Atmos consist of a Nucles plus Orbiting Electrons
The nucleus of an atom contains protons and neutrons.
It makes up most of the mass of the atom, but takes up virtually no space - it's tiny.
The electrons are really really small.
They whizz around the outside of the atom.
Their paths take up a lot of space giving the atom an overall size (though it's mostly empty space).
The number of neutrons in an element isnt fixed
1) Every atom of a particular element has the same number of protons in it's nucleus, e.g. every carbon atom has 6 protons in it's nucleus, every nitrogen proton has 7 protons in it's nucleus, etc.
2) The number of neutrons isn't fixed though. Many elements have a few different isotopes - atoms with the same number of protons but different number of neutrons.
3) E.g. There are two different isotopes of carbon - carbon-14 has two more neutrons than more carbon (carbon-12).
4) Usually each element only has one or two stable isotopes - like carbon-12.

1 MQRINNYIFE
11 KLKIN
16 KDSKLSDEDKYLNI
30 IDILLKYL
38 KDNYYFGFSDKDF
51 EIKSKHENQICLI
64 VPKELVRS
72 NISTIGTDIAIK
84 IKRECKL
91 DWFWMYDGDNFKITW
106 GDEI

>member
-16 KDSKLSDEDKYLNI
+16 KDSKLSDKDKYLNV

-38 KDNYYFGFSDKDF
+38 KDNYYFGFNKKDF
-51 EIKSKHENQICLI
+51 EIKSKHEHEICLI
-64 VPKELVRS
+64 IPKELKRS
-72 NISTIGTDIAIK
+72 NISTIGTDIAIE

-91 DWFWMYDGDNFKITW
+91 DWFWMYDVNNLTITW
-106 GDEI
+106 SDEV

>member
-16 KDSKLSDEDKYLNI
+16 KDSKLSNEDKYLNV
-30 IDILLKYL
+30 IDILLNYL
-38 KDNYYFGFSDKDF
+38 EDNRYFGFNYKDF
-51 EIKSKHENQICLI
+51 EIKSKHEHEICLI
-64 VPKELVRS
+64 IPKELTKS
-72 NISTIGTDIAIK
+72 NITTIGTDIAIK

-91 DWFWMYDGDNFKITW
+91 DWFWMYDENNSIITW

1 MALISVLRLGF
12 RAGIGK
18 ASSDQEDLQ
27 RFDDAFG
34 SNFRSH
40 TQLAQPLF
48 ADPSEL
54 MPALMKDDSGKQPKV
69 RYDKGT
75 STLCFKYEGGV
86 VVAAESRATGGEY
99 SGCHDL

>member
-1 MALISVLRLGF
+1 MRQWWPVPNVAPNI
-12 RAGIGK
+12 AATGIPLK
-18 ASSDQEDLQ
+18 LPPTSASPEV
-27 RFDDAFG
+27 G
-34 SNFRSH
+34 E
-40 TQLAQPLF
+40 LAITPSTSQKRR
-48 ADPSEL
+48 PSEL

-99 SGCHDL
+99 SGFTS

5) The other isotopes tend to be radioactive - the nucleus is unstable so it decays (breaks down) and emits radiation. Carbon-14 is an unstable isotope of carbon.
Radioactive elements emit ionising radiation
1) Some elements emit ionsing radiation all the time - these elements are radiocative.
2) Radiocative atoms are unstable - they break up (decay) to make themselves more stable.
3) Unstable atoms decay at random and you can't predict when it will happen - it's completely unaffected by physical conditions (like temperature) or physical processes (e.g. bonding)
4) When an atom does decay it spits out one or more of three types or ionising radiation - alpha beta and gamma.
5) In the process the atom often changes into a new element.
6) Ionising radiation can transfer enough energy to break an atom or molecule into bits called ions - this is called ionisation.
7) These ions can then go on to take part in other chemical reactions